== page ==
Mandalay Hill (Burmese: မန္တလေးတောင်; MLCTS: manta. le: taung [màɰ̃dəlé tàʊɰ̃]) is a 240 metres (790 ft) hill that is located to the northeast of the city centre of Mandalay in Myanmar. The city took its name from the hill. Mandalay Hill is known for its abundance of pagodas and monasteries, and has been a major pilgrimage site for Burmese Buddhists for nearly two centuries. At the top of the hill is the Sutaungpyei (literally wish-fulfilling) Pagoda. A panoramic view of Mandalay from the top of Mandalay Hill alone makes it worthwhile to attempt a climb up its stairways. There are four covered stairways called saungdan leading up the hill from the south, southeast, west and north, and convenient seats of masonry work line these stairways all the way up. A one-way motor road today saves time and also makes it accessible for those who are unable to climb up the stairs, leading to an escalator and a lift to the pagoda at the summit.
|Elevation||224 m (735 ft)|
|Listing||List of mountains in Burma|
|Native name||မန္တလေးတောင် (Burmese)|
|Location||Mandalay Region, Myanmar|
Climbing Mandalay HillEdit
For those who are fit to make the climb, it is considered[by whom?] a rewarding experience and a meritorious deed at the same time. Two gigantic[clarification needed] chinthes or leogryphs (stylised lion figures) stand guard at the southern and main approach at the foot of the hill, popularly known as the Chinthe hnakaung atet (two chinthes ascent). It is a gentle climb and there are many stops along the way, most importantly the hermit U Khanti's dazaung or hall where the Peshawar Relics ( three fragments of bone of the Gautama Buddha) were kept from 1923 until after the Second World War when they were moved to a building at the foot of the hill and no longer on display. Leaving U Khanti's dazaung is by way of a tunnel lined by Hnakyeik shissu or the 28 Buddhas of the past and present worlds, or alternatively up a steep flight of steps next to the tunnel. Climbers will see plenty of stalls selling flowers, paper streamers, miniature pennants and umbrellas for the Buddha, and food and refreshment for visitors and pilgrims. All the dazaungs have frieze paintings, most of them from the late Konbaung dynasty period; there is one depicting 'Awizi ngayè (Avici Hell) in gory detail.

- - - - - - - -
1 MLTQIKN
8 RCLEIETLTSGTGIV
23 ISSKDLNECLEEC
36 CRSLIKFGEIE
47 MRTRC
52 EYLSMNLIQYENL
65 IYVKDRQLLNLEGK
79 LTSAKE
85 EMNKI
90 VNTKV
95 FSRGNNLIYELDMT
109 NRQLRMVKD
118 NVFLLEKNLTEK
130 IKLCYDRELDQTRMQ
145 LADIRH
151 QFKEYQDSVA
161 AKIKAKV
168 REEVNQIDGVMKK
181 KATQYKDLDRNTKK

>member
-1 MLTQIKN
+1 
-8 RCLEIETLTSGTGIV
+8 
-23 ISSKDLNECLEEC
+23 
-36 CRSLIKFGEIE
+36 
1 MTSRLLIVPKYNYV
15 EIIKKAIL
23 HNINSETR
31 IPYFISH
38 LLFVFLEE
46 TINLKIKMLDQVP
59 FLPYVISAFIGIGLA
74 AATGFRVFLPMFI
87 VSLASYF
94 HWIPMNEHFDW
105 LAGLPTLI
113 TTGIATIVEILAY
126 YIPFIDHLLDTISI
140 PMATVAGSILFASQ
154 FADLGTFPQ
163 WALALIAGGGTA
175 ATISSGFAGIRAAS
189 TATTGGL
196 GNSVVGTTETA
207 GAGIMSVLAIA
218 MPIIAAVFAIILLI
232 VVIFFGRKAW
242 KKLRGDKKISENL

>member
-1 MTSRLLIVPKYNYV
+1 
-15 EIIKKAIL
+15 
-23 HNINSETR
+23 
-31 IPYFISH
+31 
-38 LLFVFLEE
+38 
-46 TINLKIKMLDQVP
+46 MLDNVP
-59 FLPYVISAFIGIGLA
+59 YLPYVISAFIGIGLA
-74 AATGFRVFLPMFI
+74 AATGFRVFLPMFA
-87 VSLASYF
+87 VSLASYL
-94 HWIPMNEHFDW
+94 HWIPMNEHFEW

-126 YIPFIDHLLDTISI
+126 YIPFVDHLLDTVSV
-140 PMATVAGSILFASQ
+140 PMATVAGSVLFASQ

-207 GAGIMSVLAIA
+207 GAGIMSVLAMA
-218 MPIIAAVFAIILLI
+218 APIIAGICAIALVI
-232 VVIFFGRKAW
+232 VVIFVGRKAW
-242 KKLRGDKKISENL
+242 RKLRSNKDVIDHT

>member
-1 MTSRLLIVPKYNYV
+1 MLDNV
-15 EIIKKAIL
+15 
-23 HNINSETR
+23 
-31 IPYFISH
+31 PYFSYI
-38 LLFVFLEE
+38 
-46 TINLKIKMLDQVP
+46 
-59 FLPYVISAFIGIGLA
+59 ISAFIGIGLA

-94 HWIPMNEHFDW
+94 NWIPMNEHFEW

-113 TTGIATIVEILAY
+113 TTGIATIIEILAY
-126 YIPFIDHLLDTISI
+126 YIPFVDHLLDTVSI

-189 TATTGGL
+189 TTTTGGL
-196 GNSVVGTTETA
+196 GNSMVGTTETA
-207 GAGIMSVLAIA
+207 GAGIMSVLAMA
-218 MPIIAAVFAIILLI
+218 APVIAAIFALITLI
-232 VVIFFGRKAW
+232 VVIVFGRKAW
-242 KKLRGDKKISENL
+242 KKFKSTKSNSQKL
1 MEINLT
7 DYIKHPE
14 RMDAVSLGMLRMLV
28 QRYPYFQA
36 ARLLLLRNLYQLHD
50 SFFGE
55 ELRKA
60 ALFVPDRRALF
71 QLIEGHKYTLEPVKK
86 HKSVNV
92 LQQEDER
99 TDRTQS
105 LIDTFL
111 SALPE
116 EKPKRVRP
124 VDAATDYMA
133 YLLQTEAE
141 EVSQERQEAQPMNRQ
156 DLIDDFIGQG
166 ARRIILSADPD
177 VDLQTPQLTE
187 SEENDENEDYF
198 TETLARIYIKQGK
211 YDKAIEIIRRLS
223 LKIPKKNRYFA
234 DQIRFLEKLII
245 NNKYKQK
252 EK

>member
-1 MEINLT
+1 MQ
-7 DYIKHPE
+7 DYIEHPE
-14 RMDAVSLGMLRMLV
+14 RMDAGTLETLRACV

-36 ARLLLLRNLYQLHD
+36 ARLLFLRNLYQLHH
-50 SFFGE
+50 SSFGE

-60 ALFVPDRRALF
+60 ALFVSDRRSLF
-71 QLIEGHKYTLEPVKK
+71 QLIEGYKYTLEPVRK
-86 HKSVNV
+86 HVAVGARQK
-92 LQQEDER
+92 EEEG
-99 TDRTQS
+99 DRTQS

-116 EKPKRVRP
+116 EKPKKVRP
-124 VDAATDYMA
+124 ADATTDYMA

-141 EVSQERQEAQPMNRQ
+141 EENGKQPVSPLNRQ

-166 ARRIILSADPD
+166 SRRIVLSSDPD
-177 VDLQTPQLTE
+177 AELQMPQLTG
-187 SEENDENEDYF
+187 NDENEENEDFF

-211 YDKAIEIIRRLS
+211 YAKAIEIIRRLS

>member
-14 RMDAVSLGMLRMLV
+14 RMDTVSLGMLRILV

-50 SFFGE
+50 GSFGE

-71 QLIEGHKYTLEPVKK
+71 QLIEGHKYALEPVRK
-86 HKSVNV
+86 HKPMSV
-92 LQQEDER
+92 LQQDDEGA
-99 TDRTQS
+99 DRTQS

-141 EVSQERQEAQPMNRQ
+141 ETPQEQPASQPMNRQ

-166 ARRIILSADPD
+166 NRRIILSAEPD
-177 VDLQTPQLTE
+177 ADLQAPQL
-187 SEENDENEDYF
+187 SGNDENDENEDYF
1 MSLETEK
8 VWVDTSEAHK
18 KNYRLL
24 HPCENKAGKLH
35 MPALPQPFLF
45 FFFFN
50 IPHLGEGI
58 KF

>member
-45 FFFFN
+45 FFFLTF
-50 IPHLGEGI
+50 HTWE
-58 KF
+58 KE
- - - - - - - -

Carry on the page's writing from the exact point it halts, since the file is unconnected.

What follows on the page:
Farther up near the summit, a gigantic[clarification needed] standing image of the Buddha called the Shweyattaw (literally standing) or Byadeippay (prophesying) Buddha with his right hand pointing towards the city. Legend has it that the Buddha once visited the place and prophesied that in the year 2400 of the Buddhist Era a great city would be built at the foot of the hill where his teachings would flourish. One curiosity that belongs to the myth surrounding the ancient kingdom of Bagan is the so-called 'Kyanzittha's spear mark' near the top of the hill. He was supposed to have executed a miraculous pole vault using his spear across the Irrawaddy!